German Sparkling Wine

Shaking off the sickly sweet, cheaply made sweet wines of the 80s, Germany now has some incredibly interesting and varied varieties of sparkling wine.

Like the UK and Northern France, German growing regions are generally viewed as cooler than most European wine regions.

Because of this, German wines are drier, crisp and in some cases have extremely pronounced acidity, therefore when creating a sparkling wine, this is most definitely advantageous as well as delicious!

Small amounts of high quality harvested grapes are chosen when looking to create sparkling German wine, and owing to this, the quality of grape and production is naturally higher than a bottle from France which shares the same price.

Referred to as ‘Sekt’, sparkling wines that are made in Germany tend to stay in Germany.

Sekt is hugely popular amongst German natives and, as the largest per capita consumption in the world, Sekt has also provided the country with even more economic stimulation.

So, with sparkling wine being the most popular wine in Germany it is definitely worth exploring in detail.

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Making it sparkle

Much the same as other European production regions, the ‘charmat method’ or tank fermentation method is popular when looking to create a mass-sold inexpensive sparkling German wine.

However, the more expensive ‘traditional method’ is used to create the higher quality wines. With the second fermentation taking place within the bottle, the traditional method is significantly more costly, however the end product is superior.

A good practical tip is to look for ‘fermented in this bottle’ stamp of quality when buying a bottle to impress, and looking for the method of fermentation will leave you in good stead if you want to make sure you’re paying the right price.

German Sparkling Wines by grape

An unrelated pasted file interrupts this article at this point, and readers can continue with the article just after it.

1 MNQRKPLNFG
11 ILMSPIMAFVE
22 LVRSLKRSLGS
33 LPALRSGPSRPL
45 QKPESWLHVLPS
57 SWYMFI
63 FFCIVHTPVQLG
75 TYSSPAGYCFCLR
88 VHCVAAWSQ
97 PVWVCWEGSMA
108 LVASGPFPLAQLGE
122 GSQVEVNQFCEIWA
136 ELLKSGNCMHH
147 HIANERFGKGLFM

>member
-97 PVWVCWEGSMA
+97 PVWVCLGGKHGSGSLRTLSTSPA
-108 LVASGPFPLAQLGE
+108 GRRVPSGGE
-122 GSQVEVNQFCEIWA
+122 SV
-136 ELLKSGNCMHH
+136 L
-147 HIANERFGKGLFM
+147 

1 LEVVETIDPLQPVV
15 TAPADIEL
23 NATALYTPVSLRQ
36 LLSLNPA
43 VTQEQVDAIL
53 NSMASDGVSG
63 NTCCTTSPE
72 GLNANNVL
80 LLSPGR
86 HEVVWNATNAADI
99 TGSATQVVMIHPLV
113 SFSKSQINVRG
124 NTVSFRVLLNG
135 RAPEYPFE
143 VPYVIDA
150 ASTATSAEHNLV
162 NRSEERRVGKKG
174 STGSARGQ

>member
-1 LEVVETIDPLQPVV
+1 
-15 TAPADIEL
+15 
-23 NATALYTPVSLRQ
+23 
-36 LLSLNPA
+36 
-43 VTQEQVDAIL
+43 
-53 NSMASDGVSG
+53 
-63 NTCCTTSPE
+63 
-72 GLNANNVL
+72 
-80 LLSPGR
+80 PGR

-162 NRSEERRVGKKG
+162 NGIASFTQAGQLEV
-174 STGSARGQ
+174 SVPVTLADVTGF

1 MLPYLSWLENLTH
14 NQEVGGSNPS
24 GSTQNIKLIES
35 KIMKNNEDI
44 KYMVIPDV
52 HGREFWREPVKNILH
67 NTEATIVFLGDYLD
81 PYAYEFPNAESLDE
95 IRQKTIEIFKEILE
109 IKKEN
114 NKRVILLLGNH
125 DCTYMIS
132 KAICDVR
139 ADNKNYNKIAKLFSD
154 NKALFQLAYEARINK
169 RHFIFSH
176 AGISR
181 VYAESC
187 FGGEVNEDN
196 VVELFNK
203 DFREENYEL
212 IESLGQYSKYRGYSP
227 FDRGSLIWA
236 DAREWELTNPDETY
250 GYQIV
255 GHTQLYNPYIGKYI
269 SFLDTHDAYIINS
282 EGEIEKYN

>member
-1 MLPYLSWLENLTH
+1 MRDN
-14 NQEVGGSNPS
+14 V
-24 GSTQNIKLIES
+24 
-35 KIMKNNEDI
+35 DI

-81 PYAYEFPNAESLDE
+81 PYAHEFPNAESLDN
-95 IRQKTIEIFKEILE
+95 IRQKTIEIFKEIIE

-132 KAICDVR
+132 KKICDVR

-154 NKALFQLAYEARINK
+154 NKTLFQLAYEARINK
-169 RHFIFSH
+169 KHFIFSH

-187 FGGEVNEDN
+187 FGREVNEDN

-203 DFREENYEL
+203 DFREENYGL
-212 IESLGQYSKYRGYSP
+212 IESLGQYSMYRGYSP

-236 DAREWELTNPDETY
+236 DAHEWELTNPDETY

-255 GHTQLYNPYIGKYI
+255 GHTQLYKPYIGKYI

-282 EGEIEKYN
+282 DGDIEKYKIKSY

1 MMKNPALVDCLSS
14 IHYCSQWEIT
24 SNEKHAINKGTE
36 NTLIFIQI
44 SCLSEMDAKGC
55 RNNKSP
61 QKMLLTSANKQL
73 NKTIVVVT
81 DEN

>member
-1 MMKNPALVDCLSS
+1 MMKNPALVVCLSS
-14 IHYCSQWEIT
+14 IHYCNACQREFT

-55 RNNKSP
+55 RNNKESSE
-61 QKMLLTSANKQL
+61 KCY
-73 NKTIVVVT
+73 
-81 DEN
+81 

Riesling grapes – much the same as in non-sparkling wines – are most frequently used in creating sparkling German wine.

They create a floral, yet crisp taste and have pronounced acidity, making it a perfect celebratory alternative to Champagne. As the most widely grown and exported grape in Germany, a very good bottle of Riesling Sekt can be picked up for around €20.

Menger-Krug Riesling Brut is a fantastic choice and is available to purchase online.

It pairs well with a spicy curry or Thai cuisine; this wine can complement really huge flavours.

Solter 2009 Rheingau Riesling Sekt Réserve Brut is another fantastic choice for bubbles and has even won awards in Europe for its delicate and fresh flavour, but be warned, as the cost most definitely reflects this fact!

Chardonnay is another delicious German sparkling wine. Although native to France and only sanctioned in 1991, Chardonnay grows well in the cooler climates in Germany, and as there is no costal wind, the grapes remain thin-skinned and crisp.

Although not as readily available outside of Germany, try this bottle of Adam Henkell Chardonnay Brut Vintage which is beautifully demi-sweet alternative to Reisling.

Pair this wine with creamy fish or chicken dishes and it even works with barbecued meats.

If you wanted to try something a little more adventurous, then the German indigenous Weissburgunder and Grauburgunder grapes are a slightly sweeter and more floral choice with smaller, lighter bubbles.

Because of the softer aromatic palette, these are a fantastic way to ease in to a native German grape.

Weissburgunder is the stronger of the pair, and is a great recommendation if you want to fully embrace all that German wine is famous for, and can be served with pretty much any chicken or pork dishes, as it has its own bold and versatile flavour.

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Author

Michael Bredahl

Michael Bredahl

Wine Writer

Michael is an online enthusiast, with a lot of knowledge about online marketing. Traveling around the world to hunt for the perfect wine. Latest on Sicily, where Etna has a huge impact on the taste, which is strong with a bitter aftertaste for the youngest wines, but older wines are fantastic. Drinking wine, and writing about them, are one the passions. Remember to drink responsibly 🙂

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